I’d like to know if there are possibilities to use code coverage tools (such as gcov for instance) on root6 macros. My use case is that I am confronted with a rather large software stack (~1M lines in ~500 files) and I’d like to find out, which functions and lines from which files are executed on specific calls to the API. I did some research but could not find much more then a CERN summer school presentation from 2009 on gcov: https://indico.cern.ch/event/65115/contributions/1226089/subcontributions/109817/attachments/1013158/1441688/code_coverage-rroska.pdf
Do you know of currently used tools which could help me in achieving my goal?
Thanks a lot already in advance!
_ROOT Version: 6
_Platform: MacOS mojave
Which code coverage are you trying to measure, for your framework or for ROOT?
Usually code coverage are measurements which describes the degree of which the source code of the framework has been tested (unit tests, benchmarks and etc.).
In case of ROOT we have a special flag -Dcoverage=ON which enables coverage testing for ROOT. For your framework, you need to implement something similar…
thanks for your reply. For my framework. I was hoping there would be sth ready to use - like gcov when having a pure c++ project. Implementing it myself would not be worth the effort I guess.
Putting this aside, is there an documentation on -Dcoverage for root? I could not find anything in the root documentation.
Thanks and best,
This option will enable coverage testing for ROOT framework only (not for your framework, which is using ROOT, but for ROOT project itself).
You will need to implement coverage testing separately for your project.
Sure, this I understood. Still wanted to ask if there is
documentation on the -Dcoverage flag?
To configure ROOT with coverage support you need to use:
cmake /your/build/directory -Dcoverage=ON
How it is implemented, check here:
I’d like to find out, which functions and lines from which files are executed on specific calls to the API
It seems to me like you’d me more interested in code profiling tools Checkout tools like VTune, perf and gprof.
those tools u mentioned are for performance profiling of code as much as I know. Like when u want to find out in which function a lot of times is spent. I however only want to know, which lines in which files got touched when I run s.th in the code. So to my understanding this means I want code coverage tooling - what u use to find out if your unit tests cover all of your code. Am I wrong?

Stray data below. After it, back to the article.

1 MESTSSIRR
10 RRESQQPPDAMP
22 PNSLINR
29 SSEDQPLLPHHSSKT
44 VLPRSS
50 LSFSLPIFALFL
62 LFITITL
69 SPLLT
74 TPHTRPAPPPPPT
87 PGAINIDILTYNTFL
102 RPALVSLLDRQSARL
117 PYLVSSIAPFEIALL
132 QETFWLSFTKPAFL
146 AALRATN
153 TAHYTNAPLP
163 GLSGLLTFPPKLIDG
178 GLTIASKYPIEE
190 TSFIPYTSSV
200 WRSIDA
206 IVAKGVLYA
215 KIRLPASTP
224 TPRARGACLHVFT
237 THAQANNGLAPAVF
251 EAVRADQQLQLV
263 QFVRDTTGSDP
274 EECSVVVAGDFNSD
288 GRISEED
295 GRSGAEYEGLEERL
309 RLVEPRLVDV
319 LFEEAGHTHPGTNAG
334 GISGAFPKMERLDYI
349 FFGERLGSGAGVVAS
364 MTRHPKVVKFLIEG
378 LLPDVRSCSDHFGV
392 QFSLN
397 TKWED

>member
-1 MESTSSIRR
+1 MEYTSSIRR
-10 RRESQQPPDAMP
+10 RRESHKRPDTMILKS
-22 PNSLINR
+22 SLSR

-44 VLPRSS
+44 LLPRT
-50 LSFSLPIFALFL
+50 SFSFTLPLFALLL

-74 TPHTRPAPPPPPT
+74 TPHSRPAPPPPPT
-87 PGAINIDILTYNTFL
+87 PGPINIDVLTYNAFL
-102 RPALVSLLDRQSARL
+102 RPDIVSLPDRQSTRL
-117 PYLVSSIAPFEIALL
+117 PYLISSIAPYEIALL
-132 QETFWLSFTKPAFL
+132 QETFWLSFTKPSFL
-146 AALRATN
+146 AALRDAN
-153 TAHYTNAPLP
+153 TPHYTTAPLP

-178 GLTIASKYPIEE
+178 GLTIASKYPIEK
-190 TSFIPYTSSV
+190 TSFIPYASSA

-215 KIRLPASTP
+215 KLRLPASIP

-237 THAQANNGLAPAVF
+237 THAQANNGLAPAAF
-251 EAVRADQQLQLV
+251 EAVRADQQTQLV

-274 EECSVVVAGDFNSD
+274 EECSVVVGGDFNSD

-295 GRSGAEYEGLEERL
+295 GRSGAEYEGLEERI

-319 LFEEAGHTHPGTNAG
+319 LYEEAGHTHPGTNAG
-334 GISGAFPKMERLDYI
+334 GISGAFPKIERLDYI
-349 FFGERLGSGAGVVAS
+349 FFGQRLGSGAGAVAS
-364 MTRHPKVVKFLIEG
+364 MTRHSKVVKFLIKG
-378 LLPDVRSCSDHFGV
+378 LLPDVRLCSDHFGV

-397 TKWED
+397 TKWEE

welcome to the ROOT forum! I’m not a tooling expert, but I don’t think there is a tool that can get you coverage of ROOT macros (as in, code interpreted through cling). Macros do not even provide debug symbols. You would have to hack cling to do this for you as it parses the code.
As you probably know ROOT macros are meant for quick scripts. For a framework of ~1M lines of code, you should use compiled C++ code and use ROOT as a usual C++ library – this way you can use standard profiling, debugging and static analysis tools on the framework, and you would also get a (possibly large) boost in performance – interpreted code is not optimized by default. I realized that this might not be feasible for you at this point.
I hope I did not misinterpret your question.
You can also use those tools to also discover which consecutive functions (in which files) are being called for each API invocation. But @eguiraud has a point, in that they work only (AFAIK) for compiled programs…
sorry I think was not accurate in my post. I think I do use compiled c++ code. I mean run
root -x -q -l -b TaskV1/ExtractSignalV2.C+($1,$MODE,$USETHNSPARSE,-1,"$CORRFSETTING")
for example, which compiles the code first and then executes the binary… or? But I guess this is still not the way u mean when u say ‘use compiled C++ code and use ROOT as usual C++ library’. How would I do that?
yes what I meant is really
g++ -g -O2 your_main.C $(root-config --libs --cflags) or similar. If you use standard C++ workflows, you can certainly use standard C++ tooling.
As far as I know,
root script.C+ does compile the script, invoking your compiler under the hood. I don’t know how that plays with debug symbols and tooling in general. Maybe @Axel or @pcanal have an idea.
Well, I doubt that a 1M lines framework should be interpreted - so indeed, compiling it is the way to go! As Oksana pointed out,
-fprofile-arcs -ftest-coverage are the flags to be used. This isn’t really ROOT specific, so any web site introducing coverage with GCC should do.
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